The lecturers on the first Monday back suggested I look at short stories as a place to begin tackling narratives and as a way to get away from overly obvious representations. Since I have been looking a Angela Carter for my Art Practices class I decided to use her, as her short stories are a good length for a short video work; her symbolism is very and strong; and she has very strong feminist themes running through her re-imagined fairy tales. I began by looking at readings from other people to get a sense of how her writing translates as audio.
(This one is actually a trailer for a film adaptation of a different short story)
Exceprt from a physics basics page
Many people have heard of Sir Isaac Newton. He is famous for developing many scientific theories in mathematics and physics. Newton described how ‘normal’ liquids or fluids behave, and he observed that they have a constant viscosity (flow). This means that their flow behaviour or viscosity only changes with changes in temperature or pressure. For example, water freezes and turns into a solid at 0˚C and turns into a gas at 100˚C. Within this temperature range, water behaves like a ‘normal’ liquid with constant viscosity.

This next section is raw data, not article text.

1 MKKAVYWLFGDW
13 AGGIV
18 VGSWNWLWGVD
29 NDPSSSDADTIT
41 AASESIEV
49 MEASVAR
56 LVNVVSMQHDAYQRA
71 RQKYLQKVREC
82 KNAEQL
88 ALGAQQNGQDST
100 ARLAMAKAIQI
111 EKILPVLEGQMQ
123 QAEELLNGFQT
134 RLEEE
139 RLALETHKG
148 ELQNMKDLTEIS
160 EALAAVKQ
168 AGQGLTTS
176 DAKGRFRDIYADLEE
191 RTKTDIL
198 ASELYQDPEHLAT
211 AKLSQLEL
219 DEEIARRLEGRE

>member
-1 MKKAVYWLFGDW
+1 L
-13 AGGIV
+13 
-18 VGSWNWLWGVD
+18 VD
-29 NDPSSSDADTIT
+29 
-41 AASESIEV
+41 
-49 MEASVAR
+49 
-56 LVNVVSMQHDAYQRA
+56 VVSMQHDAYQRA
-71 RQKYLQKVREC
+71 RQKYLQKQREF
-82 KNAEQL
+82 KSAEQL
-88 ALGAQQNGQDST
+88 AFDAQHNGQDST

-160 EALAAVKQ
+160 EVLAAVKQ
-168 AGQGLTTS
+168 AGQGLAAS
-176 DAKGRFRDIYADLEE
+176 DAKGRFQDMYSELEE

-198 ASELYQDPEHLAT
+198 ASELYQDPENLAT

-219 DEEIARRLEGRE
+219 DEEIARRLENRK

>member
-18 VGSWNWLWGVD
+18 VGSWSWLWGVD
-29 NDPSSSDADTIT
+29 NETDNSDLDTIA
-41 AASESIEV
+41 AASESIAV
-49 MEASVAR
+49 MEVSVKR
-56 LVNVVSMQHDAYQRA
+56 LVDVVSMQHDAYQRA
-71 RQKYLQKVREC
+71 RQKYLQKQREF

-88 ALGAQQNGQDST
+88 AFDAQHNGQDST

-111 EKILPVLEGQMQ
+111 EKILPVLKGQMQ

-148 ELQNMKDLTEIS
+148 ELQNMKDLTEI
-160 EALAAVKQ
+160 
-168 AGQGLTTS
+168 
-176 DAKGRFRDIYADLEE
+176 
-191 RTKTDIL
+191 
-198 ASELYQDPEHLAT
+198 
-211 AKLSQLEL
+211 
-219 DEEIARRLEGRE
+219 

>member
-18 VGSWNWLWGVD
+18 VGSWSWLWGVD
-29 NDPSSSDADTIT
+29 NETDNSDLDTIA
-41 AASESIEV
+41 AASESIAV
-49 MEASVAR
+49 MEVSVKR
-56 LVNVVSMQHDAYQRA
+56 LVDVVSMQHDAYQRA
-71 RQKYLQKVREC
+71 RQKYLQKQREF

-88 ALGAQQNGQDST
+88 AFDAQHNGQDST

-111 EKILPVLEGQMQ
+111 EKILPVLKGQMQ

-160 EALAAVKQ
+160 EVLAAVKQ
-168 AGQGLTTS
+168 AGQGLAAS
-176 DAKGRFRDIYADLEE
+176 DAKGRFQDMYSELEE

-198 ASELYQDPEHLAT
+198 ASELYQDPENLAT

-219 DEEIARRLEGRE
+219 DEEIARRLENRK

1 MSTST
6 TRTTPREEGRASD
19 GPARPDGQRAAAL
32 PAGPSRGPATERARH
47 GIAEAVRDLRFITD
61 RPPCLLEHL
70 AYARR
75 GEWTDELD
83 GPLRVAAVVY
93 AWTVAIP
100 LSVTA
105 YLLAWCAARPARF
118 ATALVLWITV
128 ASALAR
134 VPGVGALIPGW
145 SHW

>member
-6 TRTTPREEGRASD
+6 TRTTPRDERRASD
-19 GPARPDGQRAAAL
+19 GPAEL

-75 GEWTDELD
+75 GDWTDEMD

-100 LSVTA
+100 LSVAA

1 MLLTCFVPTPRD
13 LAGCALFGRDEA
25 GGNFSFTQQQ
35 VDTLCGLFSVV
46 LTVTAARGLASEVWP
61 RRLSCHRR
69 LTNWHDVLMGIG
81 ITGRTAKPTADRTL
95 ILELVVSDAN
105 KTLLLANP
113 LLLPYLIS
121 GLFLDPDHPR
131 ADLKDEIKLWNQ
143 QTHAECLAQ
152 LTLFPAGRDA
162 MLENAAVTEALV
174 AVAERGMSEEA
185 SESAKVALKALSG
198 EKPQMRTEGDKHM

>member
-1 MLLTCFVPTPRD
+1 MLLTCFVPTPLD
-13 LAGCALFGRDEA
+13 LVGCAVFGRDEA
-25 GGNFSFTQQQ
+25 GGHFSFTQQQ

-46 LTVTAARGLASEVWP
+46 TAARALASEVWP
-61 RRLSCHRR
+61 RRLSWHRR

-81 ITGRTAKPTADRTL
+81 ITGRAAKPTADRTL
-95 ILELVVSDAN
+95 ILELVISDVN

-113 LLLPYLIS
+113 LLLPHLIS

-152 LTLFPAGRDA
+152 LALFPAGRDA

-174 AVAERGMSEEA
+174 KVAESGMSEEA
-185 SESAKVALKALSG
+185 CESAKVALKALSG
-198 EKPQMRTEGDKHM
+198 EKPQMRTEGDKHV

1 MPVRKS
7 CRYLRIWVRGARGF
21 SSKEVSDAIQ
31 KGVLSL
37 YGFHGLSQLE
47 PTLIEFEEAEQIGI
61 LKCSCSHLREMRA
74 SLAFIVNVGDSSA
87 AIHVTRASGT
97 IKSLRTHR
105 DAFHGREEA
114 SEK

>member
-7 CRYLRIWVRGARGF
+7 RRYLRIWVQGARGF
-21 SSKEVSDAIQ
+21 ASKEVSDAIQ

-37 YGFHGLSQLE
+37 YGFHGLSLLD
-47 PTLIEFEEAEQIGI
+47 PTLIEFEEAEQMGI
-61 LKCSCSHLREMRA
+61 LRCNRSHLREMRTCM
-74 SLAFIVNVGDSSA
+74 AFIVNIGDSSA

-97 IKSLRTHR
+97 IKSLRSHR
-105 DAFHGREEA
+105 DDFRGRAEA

Typically, liquids take on the shape of the container they are poured into. We call these ‘normal liquids’ Newtonian fluids. But some fluids don’t follow this rule. We call these ‘strange liquids’ non-Newtonian fluids.
Here’s a read a long for the story the cornflour/water mixture gets it’s namesake from. The king never seems happy.
Shooting oobleck in a balloon. Steve Carr-ish?
Glow in the dark oobleck
Typical oobleck in a speaker experiment
Cause I’ve been neglecting updating my blog, it’s easier to just put all these links in one post as they have disabled embedding. Also Im adding some stuff from the archives.
Why is everyone so obsessed with Frozen?
It is a fairytale that critiques fairytales.
Why are there so many superhero movies?
Makes the argument that superheros are a modern myth, and tread the line between negative and positive liberty.
A love letter to the Simpsons
Mike talks about the cultural importance of the long running satire.
Is the show ‘Community’ a post-modern masterpiece?
Yes. Mike also gives a really good working definition of post-modernism
It’s pretty interesting that a lot of the things being discussed in this article are very similar to the discussions around hormonal birth control. Towards the end of the article the author does acknowledge this similarity – Is this HIV prevention for men the psychological equivalent to HBC for women? And what sort of issues does that raise?